However, Xiaohong hasn’t told her son what disease she has. Her son often saw her taking medicine and knew his family is "poor because of illness". But when he asked mom, "Mom, what disease do you have?" Xiaohong couldn't tell him. In Ye Xiaoxiang’s eyes, AIDS prevention and treatment is not only a medical problem, but also a social issue. It is related to local culture, human feelings and customs. Therefore, the first step should be changing serious discrimination. The work should be based on the community for integrated development. In the early years, Amity scattered its projects in Yunnan, including village doctor training, disaster management, AIDS prevention, industrial development, water and power supply and so on. Later, Ye Xiaoxiang discussed with Qiu Zhonghui, Chair of the Board of Amity Foundation that "why don't we focus on several villages, and put all projects in as an integrated program? After a few years the whole village will change." This is what Amity is doing in Menglian. Starting from community training and capacity building, Amity built roads, improved sanitary conditions, developed the economy, provided health knowledge, improved education environment, fostered farmers' development associations in the community, and encouraged inheritance of traditional culture. On the basis of this integrated development, Amity set up a “AIDS Management System” in Menglian, focusing on HIV positives, based on families' support, relying on communities, connecting villages and guiding medical institutions.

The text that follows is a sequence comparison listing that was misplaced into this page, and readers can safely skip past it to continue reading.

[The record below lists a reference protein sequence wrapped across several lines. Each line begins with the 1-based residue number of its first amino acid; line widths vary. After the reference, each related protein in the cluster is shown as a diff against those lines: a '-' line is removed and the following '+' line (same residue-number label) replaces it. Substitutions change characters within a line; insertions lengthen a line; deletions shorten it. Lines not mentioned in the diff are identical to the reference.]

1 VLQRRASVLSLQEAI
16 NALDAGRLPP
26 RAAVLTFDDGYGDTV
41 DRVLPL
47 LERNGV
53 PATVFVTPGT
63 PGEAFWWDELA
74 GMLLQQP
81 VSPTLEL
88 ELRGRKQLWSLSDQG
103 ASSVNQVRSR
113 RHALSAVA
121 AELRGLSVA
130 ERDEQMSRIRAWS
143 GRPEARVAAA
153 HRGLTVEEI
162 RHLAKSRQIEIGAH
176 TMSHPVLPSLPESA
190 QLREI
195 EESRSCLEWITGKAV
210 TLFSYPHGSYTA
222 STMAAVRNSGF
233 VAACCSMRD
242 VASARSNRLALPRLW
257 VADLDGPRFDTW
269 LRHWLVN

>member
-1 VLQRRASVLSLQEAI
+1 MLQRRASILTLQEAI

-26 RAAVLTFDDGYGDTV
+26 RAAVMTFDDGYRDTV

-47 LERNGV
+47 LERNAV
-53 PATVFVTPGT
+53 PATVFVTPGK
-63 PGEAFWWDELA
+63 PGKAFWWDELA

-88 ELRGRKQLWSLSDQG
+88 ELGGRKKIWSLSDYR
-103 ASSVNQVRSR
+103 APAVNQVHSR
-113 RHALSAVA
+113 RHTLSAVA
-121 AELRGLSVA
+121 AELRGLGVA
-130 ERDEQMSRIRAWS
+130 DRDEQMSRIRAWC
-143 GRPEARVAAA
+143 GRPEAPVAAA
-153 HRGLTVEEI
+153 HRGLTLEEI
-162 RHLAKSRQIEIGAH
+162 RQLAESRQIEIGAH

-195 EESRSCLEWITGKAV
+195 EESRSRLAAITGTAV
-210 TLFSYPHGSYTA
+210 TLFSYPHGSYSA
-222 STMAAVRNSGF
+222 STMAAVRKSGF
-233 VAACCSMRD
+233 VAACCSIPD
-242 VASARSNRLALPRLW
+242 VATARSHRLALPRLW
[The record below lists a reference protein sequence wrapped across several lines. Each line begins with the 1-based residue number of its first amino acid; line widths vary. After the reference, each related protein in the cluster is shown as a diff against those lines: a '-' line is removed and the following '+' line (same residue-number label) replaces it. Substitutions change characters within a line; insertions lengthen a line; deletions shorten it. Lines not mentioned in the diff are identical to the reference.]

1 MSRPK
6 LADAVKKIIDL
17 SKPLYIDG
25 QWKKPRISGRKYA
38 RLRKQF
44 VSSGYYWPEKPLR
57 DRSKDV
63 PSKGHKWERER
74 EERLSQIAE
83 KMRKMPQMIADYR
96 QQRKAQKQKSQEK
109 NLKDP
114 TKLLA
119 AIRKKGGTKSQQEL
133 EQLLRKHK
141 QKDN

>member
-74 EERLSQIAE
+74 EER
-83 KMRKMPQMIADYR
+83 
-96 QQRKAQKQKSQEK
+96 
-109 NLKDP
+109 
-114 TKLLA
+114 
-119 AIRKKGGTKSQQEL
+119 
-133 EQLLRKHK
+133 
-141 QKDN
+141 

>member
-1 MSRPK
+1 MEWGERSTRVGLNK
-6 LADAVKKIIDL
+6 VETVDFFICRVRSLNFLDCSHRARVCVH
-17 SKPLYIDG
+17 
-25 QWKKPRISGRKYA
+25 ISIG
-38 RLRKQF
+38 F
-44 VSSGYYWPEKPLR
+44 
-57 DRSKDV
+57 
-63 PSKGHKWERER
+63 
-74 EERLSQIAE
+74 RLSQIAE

Advantages of social organizations

Amity's AIDS/HIV projects are supported by overseas partner organizations

Xiao Li, a villager in Laopan Village, is a local “online star”. He spent more time on WeChat than other villagers and has a series of updates on the Old Yongqian Village in his WeChat Moments. On October 24, 2018, Xiao Li told the Southern Weekly reporter, "We spent five years before making the change." The old situation here was poor and backward. Only ten years ago, TV became a household appliance in this village. Five years ago, the road to the county was still a mud road. Villagers who needed to go to town had to take a tractor and spend three hours on the way. In the past seven years, the first thing Amity Foundation did was road construction. The mud road towards the outside world was turned into a gravel road, which is five kilometers long. A water project was carried out in the same period to improve the quality of drinking water for the villagers. In the past, in order to get drinking water, people in Laopan Village had to go to a mountain 800 meters away. Generally women fetched the water and one woman could only carry three to four gourds. It took them long time to go a long way to fetch little water. After the project was completed, it released the daily difficulty of local women. Moreover, Amity implemented rural buisness development and low-yield fields and ditches transformation to assist the development of the villages. For example, after changing the field crop from sugar cane and corn to coffee, income for villagers could increase almost RMB 10,000 per year.

Select suitable projects to set models for others